Will AIs ever have a conscience?

That season 4 of western world is imminent: Dolores, Charlotte and Caleb might surprise us. Will the robot revolution end? We’ll find out on the day of the release date, June 26th. In the meantime, why not ask the question about that awareness ? It surrounds the show every season: from the first episode, where each presenter seems to be following a precise scenario, to the final season, where people plant their minds in artificial bodies.

Season 4 will be released on OCS on June 26th. © HBO, YouTube

How do you define consciousness?

Intelligence, consciousness, thought or even the living: so many terms for which the definitions do not find consensus. This is one of the mysteries that have surrounded us for hundreds of years, even thousands of years: Where does our consciousness come from and how is it defined? Several theories are based on this, but the majority of them distinguish between conscience and conscience self-consciousness. One is more oriented towards awakening and thinking skills and the other towards being different from other beings around us: it is this self-awareness that gives free will, moral values ​​or consideration of the world around us. One can quote the very famous ones Cogito ergo sum “, Where I think that’s me the mathematician and philosopher Rene Descarteswhich ascribes a form of certainty of existence to thinking.

Experiments have shown that other animals besides humans are self-aware. This has been shown in particular by a study elephants are part of it: You not only have the “examination of the mirror and Smudge”, in which they end up wiping off a smudge painted on their head after looking at themselves in the mirror, but also at that of the carpet. An Asian elephant managed to become aware that its body was resting on a carpet blocking the passage of a stick attached to the same carpet.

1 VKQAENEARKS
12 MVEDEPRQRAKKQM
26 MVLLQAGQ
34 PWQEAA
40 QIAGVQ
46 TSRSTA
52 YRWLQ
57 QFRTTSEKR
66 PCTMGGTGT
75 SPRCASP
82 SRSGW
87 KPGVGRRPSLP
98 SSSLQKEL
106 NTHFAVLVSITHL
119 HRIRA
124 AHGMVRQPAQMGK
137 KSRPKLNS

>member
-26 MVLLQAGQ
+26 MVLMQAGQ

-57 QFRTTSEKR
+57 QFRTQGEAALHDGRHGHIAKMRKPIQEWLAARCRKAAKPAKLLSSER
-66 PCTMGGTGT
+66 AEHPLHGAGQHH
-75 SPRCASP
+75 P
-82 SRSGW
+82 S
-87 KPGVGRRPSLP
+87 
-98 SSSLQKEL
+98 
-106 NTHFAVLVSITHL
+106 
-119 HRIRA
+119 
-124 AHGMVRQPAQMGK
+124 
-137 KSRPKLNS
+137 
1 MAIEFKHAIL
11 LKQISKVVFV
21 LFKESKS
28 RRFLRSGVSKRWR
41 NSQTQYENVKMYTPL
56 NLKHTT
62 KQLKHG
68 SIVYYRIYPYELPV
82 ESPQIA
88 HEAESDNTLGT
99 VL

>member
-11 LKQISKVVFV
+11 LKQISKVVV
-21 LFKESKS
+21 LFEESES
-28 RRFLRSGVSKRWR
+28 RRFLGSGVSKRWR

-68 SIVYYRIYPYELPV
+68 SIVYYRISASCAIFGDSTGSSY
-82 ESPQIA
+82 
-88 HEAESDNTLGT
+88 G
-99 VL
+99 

Science often works with biomimicry, that is, by being inspired by living beings. The digitization of human consciousness is therefore a logical step in the creation of an artificial intelligence designed to simulate or exceed our capabilities. Futura-Sciences met Jean-Claude Heudin, head of the research laboratory at the IIM (Institute for Internet and Multimedia), to understand the difficulties of such an undertaking. © Futura

At the side of Brain, the areas of consciousness remain untraceable for the time being. However, researchers have managed to map the brains of several different states of consciousness : during the sleepthe coma or when a person is awake. And they found differences in the interactions between regions: in conscious people they are more dynamic and complex, while in unconscious people they become simpler and only take place between regions that are directly connected. . As for the realms of consciousness, they would be in the brainstem for the zone of awakening, then in the prefrontal cortex. Finding all of these areas has the ultimate goal of mapping the brain. With a real-world map of cognitive functions and their location, researchers could then implant the same structure in a artificial intelligence.

Finally, a theory assumes that a Quantum Origin of Consciousness : The theory of the orchestrated objective reduction of consciousness, often referred to as the Orch-Or theory, first proposed by a mathematician Roger Penrose and University of Arizona anesthetist Stuart Hammeroff attributes consciousness to quantum computations in the brain. Controversial because the brain’s hot, humid environment would be too disruptive for quantum effects to survive, it emanates from electrical oscillations in microtubules, tiny structures found within the microtubules neurons of the brain. Researchers are currently experimenting underground to find almost undetectable radiation caused by these quantum fluctuations.